for Middleton's writing. Middleton, unlike Shakespeare, was a freelance
dramatist; accordingly, ``The Theatres of Thomas Middleton'' (by Scott
McMillin) will describe all the varied playing spaces of Jacobean
London. Middleton was born, lived, and died in London, wrote city
comedies and civic pageants, and was eventually appointed Chronologer of
London; accordingly, ``Middleton's London'' (by Paul S. Seaver) will
describe the urban context and subject of Middleton's work. All three
introductory essays will be illustrated by visual materials from the
period (as will several of the Introductions to individual works), as
part of the edition's general emphasis upon the optics of text.

Because Middleton's writings were not gathered in an authoritative
collection in the seventeenth century, any definition of his corpus must
be speculative, and based upon a varied combination of historical
testimony and internal evidence. The Oxford edition will include all
the works attributed to Middleton by responsible current scholarship,
arranged in the best chronological order the editors can establish.
Although the dating of some works will remain conjectural, even an
imperfect historical arrangement seems preferable to an imperfect
formalist division by genres. It makes possible a clearer appreciation
of Middleton's artistic development and of his engagement with the
continually changing present tense of his own social world. Moreover,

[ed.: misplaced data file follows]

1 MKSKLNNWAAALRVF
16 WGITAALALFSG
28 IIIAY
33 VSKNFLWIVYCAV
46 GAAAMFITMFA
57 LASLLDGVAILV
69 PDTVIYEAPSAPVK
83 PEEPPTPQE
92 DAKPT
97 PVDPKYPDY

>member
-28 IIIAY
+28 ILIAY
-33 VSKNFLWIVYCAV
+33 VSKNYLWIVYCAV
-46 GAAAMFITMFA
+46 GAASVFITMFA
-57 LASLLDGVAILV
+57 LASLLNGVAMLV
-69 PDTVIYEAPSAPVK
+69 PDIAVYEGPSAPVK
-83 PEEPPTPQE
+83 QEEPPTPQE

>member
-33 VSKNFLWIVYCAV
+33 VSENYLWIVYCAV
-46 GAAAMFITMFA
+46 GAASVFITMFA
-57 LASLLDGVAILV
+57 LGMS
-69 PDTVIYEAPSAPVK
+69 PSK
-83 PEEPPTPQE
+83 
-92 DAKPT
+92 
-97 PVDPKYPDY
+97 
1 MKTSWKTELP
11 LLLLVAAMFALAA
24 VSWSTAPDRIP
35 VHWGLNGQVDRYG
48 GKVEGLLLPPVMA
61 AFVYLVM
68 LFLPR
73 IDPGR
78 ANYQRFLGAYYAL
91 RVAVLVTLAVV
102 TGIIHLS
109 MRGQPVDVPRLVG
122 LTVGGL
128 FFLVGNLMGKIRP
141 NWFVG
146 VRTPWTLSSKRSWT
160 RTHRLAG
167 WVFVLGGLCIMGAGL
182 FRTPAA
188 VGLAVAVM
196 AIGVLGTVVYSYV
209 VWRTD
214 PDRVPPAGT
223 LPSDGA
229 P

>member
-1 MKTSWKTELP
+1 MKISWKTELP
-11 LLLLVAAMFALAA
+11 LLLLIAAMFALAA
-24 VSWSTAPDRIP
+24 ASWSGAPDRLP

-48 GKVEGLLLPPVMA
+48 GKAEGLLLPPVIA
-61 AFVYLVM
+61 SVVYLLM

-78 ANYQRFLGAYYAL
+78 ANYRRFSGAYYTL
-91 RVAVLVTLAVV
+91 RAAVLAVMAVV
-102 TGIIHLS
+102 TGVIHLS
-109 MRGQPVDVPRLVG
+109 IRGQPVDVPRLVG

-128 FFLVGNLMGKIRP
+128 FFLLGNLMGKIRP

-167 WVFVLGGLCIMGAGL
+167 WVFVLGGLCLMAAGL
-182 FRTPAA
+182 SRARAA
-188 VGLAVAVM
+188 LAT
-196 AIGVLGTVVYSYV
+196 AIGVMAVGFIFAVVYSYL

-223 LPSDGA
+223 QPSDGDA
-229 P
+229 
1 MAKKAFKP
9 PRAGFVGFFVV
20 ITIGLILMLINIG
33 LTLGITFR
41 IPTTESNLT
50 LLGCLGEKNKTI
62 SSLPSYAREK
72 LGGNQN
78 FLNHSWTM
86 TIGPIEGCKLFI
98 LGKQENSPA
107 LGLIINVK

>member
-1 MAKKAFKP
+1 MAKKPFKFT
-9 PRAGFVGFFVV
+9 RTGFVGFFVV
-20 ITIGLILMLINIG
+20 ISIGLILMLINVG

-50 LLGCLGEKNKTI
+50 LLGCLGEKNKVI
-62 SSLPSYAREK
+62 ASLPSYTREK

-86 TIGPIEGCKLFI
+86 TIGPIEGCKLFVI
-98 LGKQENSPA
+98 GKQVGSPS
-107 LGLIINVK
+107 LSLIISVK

because Middleton's pamphlets, entertainments, and masques are less
familiar to modern readers than his plays, any formalist division would
run the risk of relegating those works to a critical ghetto. The Oxford
edition aims, instead, to give equal weight to the many kinds of
Middleton's writing, and to encourage perception of the
interrelationships between kinds.

Because a primary purpose of the edition is to make Middleton more
accessible, the text itself will be printed in modern spelling;
moreover, by carefully attending to matters of staging, editors will
make every effort to render the plays (which constitute the bulk of the
canon) intelligible as scripts for the theatre. Textually, the edition
aims to be responsible, accountable, and scholarly, but not definitive.
It will not pretend to solve all textual, bibliographical, and
hermeneutical problems; instead, it will summarize, synthesize, and
extend current research, providing a standard of reference and a solid
basis for future scholarship, criticism, and editing of Middleton. Each
text will be accompanied by a commentary (chiefly glossarial), at the
foot of the page, and by a concise historical and critical Introduction,
written by the editor of the work.

Oxford University Press will also publish, with the Complete Works, a
complementary Companion to Middleton, similar but not identical to the
Textual Companion to the Oxford Shakespeare. This will include, among
other things, the Textual Introduction and textual notes for each work
in the Complete Works, prepared by the relevant editor; it will be
prefaced by an extended essay (by MacD. P. Jackson) on the canon and
chronology of Middleton's works. As with the Oxford Shakespeare, this
companion volume will make it possible to provide a detailed and
comprehensive apparatus (for scholarly scrutiny and reference), while at
the same time freeing the Complete Works itself from material which most
readers would find distracting and superfluous, and which would
inevitably increase the price (and decrease the readership) of the main

Both the Complete Works and the Companion will be prepared and typeset
electronically; moreover, in addition to these printed volumes, the
project will also produce a separate electronic edition, prepared in